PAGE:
PRINCE RUSHDIHARDJO: Because the quality of our maids and the Filipino maids is different. The Filipino they speak English. They can watch the children… and receive the telephone… everything to be done by the maid. But not our maids. They’re only cooking and cleaning, so they don’t have any bargaining position.

VATSIKOPOULOS: As for earning a day off.

RADZI SHEIKH AHMAD: No, I do not think that maids should be given a day off.


RADZI SHEIKH AHMAD: Yeah I don’t, I don’t.


RADZI SHEIKH AHMAD: Because it is very difficult. You see, you work as a maid in the house. You know, you’re working in the house. Most of the maids that work, they are part of the family. That’s how Malaysians accept maids here you see? You know, we go shopping together with the maid. You go to the shopping centres now and you see a lot of them bringing their maids along going shopping and that…. that’s their day off. Otherwise you would tell the maids you can take a day off…. you know, as far as Indonesian maids are concerned that’s very very difficult.


RADZI SHEIKH AHMAD: Because there are so many of them. There are three hundred and twenty thousand of them here. There’s so many of them you know and then can you imagine them going out and it would create a lot of problems.

VATSIKOPOULOS: Indonesia could do much more to protect its citizens. Workers rights though are clearly less important for Jakarta than the billions of dollars sent home by workers abroad. And then, there are the twenty-four million unemployed Indonesians to think about. So there’s not much prospect of change. Not least because changing the national psyche may prove difficult.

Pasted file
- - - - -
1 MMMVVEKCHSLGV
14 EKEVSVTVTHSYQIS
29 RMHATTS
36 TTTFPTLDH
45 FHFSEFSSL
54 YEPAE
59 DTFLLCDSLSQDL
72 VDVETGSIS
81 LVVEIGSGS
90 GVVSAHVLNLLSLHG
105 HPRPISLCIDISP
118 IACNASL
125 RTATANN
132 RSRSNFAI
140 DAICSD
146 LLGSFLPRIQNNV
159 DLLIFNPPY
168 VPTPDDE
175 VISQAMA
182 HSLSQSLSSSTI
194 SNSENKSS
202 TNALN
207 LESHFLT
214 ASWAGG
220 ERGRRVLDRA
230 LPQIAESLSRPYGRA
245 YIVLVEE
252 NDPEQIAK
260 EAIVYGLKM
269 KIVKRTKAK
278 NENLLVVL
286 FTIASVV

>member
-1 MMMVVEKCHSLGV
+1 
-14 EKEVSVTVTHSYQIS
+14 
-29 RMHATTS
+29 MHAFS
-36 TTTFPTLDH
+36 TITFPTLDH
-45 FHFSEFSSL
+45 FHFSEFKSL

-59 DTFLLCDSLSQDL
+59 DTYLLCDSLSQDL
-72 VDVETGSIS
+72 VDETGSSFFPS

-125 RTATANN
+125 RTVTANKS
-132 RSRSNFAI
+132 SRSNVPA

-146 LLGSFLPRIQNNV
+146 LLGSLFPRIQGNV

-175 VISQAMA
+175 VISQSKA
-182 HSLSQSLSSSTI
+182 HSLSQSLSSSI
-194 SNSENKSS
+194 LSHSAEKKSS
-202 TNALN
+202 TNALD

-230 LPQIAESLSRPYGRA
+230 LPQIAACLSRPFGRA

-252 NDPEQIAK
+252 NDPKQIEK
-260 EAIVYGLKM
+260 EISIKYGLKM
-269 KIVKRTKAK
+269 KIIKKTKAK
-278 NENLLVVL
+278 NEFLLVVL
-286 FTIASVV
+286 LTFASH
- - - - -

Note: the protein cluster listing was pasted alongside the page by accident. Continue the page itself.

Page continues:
Malaysian Government policies favouring ethnic Malays has created deep resentment among other races. The rash of maid abuse cases highlights a behaviour called ‘compensation’ where some employers unhappy with the system take it out on their maids. Psychologist Mohammed Iqbal has been investigating this issue.

MOHAMMED IQBAL: The compensation theory in Indonesia says if we’re not happy, or don’t like someone or are angry with them and we can’t express that anger with them then we take it out on other people around us. This points to why so many Chinese employers are acting violently against Indonesian maids.

IRENE FERENANDEZ: This nation is going to get a backlash. You are going to have families bringing up children who will believe it is normal to abuse, to treat others inhumanly and therefore what I foresee is we will only increase violence in our society if we do not address the problem today.

VATSIKOPOULOS: Had these maids ended up in Singapore, Taiwan or Hong Kong they would have been better protected by the law. They’d even have a day off. Ironically it’s in the comfort zone of a like minded country that they’ve suffered the worst betrayal.